Sermon for June 9, 2013, the Tenth Sunday in Ordinary time, Year C

Readings: 1Ki 17:17-24; Gal 1:11-19; Lk 7:11-17

In the first reading today we hear the tragic story of the death of the son of the widow who had been so good to Elijah. On the natural level one would think that the charity shown to the Prophet of the Lord would be rewarded abundantly. Instead, after losing her husband, the widow now loses her son as well. In her grief she blames Elijah for the son’s death even going so far as to question whether the reason for his visit was to call attention to her guilt and to kill her son.

Elijah takes the child and brings him to the room where he was staying then, prostrating himself over the child three times he prays that the life of the child would be restored. God answers the Prophet’s prayer and Elijah carries the boy downstairs and gives him back to his mother. The grief and doubt which had plagued the woman moments earlier are now turned into joy and faith. This woman was a pagan, yet she had faith in God. With the resuscitation of her child she is now able to make a more explicit act of faith in God and in His Prophet.

We see a similar story in the Gospel where Jesus stops a funeral procession and calls the dead man back to life; afterward, He gives the young man back to his mother. We need to keep in mind the Jewish funeral traditions and that a person must be buried before sunset of the day on which he dies. This woman had lost her son only hours before and, with hardly time to begin her grieving, her grief is turned to joy. As in the first reading we also hear the people making acts of faith in God and in our Lord Whom they think to be a Prophet.

The compassion our Lord shows for this widow at Nain is great, but one cannot help seeing the parallel to the situation that would soon occur with Himself and His own Mother. Our Lady, also a widow and the Mother of an only Son would experience the death of her Son. Like the widow from Nain, Mary would also have her Son returned to her, but in a way that was incomparably greater. The resurrection of our Lord should be met with great joy and profound faith on our part as we see the power of God destroy death and restore divine life to our souls.

We can all understand that as members of Christ we have to undergo these times of dying and rising. But we also have to recall that the Church is Jesus Christ and we are members of the Church. Therefore, the Church also has to go through times of death and resurrection. A brief review of the history of the Church will demonstrate that this has been the pattern from the beginning. St. Paul, in the second reading even speaks of how he had tried to destroy the Church right from its inception.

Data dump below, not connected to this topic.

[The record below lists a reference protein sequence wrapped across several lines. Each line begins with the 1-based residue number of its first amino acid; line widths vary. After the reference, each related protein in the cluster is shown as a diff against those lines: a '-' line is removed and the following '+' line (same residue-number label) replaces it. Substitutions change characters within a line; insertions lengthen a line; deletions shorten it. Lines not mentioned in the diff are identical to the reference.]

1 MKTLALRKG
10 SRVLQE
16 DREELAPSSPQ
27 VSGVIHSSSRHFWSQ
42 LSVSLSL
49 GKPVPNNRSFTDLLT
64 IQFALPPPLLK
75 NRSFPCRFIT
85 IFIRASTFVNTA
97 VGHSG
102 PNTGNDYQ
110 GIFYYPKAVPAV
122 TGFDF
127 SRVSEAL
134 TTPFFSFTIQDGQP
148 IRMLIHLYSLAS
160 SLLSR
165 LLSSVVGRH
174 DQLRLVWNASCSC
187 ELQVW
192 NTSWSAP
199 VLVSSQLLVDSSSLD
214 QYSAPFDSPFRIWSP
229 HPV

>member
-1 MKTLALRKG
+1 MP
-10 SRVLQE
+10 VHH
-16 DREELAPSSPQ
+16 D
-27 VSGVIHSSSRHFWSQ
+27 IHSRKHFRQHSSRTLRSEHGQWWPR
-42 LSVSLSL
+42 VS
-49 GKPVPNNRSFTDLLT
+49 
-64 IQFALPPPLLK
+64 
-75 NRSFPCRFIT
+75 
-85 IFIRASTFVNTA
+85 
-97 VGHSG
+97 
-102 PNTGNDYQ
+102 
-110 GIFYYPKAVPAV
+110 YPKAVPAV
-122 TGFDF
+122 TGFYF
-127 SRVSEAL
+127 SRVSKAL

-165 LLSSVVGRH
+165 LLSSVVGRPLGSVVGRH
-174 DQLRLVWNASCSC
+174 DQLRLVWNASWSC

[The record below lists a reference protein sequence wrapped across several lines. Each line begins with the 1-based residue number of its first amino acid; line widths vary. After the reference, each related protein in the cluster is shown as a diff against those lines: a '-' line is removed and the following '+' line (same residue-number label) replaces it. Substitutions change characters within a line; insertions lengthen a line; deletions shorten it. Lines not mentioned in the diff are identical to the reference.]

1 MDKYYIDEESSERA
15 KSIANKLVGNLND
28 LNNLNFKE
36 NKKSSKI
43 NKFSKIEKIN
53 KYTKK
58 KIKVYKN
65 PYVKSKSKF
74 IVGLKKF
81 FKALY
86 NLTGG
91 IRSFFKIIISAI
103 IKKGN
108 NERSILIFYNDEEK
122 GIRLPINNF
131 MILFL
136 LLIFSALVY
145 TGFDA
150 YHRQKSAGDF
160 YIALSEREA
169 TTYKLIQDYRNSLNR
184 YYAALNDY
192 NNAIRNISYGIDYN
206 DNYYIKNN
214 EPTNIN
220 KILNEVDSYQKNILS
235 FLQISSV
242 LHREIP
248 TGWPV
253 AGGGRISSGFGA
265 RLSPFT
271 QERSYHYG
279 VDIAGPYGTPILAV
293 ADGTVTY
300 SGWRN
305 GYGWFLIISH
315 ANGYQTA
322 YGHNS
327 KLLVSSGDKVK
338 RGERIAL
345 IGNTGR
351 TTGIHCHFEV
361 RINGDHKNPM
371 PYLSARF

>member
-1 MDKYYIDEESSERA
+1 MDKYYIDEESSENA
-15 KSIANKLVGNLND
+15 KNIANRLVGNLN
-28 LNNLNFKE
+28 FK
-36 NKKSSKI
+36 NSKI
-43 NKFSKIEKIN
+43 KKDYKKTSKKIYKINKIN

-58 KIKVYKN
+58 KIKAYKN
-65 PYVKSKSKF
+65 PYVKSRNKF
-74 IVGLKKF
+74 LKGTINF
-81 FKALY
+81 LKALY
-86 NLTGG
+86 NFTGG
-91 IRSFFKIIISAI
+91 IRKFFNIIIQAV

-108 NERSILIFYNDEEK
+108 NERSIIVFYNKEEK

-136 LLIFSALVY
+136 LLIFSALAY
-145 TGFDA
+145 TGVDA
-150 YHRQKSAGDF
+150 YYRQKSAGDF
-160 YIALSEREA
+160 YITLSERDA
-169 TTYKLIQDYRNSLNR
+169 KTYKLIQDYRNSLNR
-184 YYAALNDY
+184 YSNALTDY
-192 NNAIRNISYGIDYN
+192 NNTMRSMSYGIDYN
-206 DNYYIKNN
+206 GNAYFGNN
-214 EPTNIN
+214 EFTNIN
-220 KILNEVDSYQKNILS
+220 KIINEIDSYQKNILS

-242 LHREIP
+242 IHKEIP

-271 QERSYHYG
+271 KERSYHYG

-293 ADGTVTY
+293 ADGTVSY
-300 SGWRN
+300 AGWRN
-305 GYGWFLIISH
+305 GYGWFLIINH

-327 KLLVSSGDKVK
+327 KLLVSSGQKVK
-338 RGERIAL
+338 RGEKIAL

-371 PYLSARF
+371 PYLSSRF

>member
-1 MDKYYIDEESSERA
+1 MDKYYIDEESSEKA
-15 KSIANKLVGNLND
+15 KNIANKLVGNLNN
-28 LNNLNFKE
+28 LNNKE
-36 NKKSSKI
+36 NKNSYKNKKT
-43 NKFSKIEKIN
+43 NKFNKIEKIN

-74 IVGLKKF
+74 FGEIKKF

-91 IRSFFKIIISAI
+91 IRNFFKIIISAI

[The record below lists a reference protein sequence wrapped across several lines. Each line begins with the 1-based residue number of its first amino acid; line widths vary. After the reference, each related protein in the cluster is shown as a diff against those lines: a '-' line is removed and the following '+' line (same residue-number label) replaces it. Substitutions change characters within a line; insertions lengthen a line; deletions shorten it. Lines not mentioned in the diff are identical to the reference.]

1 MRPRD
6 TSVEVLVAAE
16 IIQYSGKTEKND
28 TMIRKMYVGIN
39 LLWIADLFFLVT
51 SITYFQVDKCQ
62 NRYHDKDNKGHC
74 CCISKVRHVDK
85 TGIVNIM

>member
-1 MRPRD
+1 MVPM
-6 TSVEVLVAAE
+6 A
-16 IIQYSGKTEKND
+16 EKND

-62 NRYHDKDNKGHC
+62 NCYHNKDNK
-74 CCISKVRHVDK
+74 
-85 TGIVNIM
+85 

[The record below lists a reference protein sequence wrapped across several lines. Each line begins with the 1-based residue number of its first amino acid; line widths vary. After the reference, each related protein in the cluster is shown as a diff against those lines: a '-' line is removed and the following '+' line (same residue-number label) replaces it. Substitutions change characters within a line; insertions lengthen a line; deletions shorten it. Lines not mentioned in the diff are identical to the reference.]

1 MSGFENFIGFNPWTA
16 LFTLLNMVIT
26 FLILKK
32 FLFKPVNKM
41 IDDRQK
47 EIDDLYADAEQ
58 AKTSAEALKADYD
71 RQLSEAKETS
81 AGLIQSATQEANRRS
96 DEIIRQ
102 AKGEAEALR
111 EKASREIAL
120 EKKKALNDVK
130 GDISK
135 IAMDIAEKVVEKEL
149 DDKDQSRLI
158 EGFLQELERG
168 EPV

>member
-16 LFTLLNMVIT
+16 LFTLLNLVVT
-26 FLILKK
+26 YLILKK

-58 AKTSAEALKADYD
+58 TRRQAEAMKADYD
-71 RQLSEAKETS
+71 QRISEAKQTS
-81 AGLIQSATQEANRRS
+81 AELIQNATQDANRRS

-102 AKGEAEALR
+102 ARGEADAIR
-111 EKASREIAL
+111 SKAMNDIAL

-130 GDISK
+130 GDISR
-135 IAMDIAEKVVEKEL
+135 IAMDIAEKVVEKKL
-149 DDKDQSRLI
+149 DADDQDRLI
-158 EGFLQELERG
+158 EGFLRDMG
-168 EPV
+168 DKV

If this is what happened to the Church at its beginning and has been happening throughout her history, then we should not be at all surprised that it is happening again in our own day. On one hand it is sad to see the Church being scourged and slandered, but on the other hand, when we see some of the problems in the Church, we can rejoice because we know that she must be constantly purified and renewed. Each time the Church goes through a very trying time, she comes out holier and more focused on God than she had been before.

What we are witnessing in today’s readings is a pattern that will also repeat itself over and over again in the lives of anyone who takes seriously the spiritual life. There is a death to the world, the flesh and the devil along with a rising to more abundant life in God. This is merely the living out of what has already taken place in our baptism and a preparation for what will take place at the end our our lives, provided, of course, that we are in the State of Grace when that time comes.

A person in the spiritual life grows accustomed to the pattern of dying and rising that comes with detachment. He also knows that with each point of detachment there is greater freedom, greater peace and greater joy. All of this because there is greater love. When this has been the pattern of one’s life, death no longer holds any fear; rather, it becomes something to look forward to because we know the pattern that when we die to one thing, it is replaced by something even greater. Death, for those who love the Lord, leads to a life of perfect love.

Fr. Altier’s column appears regularly in The Wanderer, a national Catholic weekly published in St. Paul, Minn. For information about subscribing to The Wanderer, please visit